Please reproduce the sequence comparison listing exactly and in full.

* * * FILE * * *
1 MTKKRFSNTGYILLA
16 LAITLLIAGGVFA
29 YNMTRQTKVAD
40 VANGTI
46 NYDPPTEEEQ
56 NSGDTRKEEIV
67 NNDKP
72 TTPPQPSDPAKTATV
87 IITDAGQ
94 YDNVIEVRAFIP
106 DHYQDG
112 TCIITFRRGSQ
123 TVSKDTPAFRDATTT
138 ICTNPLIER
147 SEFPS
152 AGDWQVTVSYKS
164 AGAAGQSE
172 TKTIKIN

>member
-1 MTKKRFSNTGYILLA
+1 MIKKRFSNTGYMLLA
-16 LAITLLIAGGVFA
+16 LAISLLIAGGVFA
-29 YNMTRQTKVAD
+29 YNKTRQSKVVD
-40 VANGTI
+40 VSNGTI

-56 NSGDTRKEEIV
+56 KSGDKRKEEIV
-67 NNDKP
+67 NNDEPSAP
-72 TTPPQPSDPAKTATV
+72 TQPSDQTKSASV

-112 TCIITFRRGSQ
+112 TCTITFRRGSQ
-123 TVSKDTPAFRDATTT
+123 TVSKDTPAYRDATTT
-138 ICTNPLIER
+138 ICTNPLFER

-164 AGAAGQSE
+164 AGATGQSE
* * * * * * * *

1 MTKKRFSNTGYILLA
16 LAITLLIAGGVFA
29 YNMTRQTKVAD
40 VANGTI
46 NYDPPTEEEQ
56 NSGDTRKEEIV
67 NNDKP
72 TTPPQPSDPAKTATV
87 IITDAGQ
94 YDNVIEVRAFIP
106 DHYQDG
112 TCIITFRRGSQ
123 TVSKDTPAFRDATTT
138 ICTNPLIER
147 SEFPS
152 AGDWQVTVSYKS
164 AGAAGQSE
172 TKTIKIN

>member
-1 MTKKRFSNTGYILLA
+1 MIKKRFSNTGYMLLA
-16 LAITLLIAGGVFA
+16 LAISLLIAGGVFA
-29 YNMTRQTKVAD
+29 YNKTRQSKVVD
-40 VANGTI
+40 VSNGTI

-56 NSGDTRKEEIV
+56 KSGDKRKEEIV
-67 NNDKP
+67 NNDEPSAP
-72 TTPPQPSDPAKTATV
+72 TQPSDQTKSASV

-112 TCIITFRRGSQ
+112 TCTITFRRGSQ
-123 TVSKDTPAFRDATTT
+123 TVSKDTPAYRDATTT
-138 ICTNPLIER
+138 ICTNPLFER

-164 AGAAGQSE
+164 AGATGQSE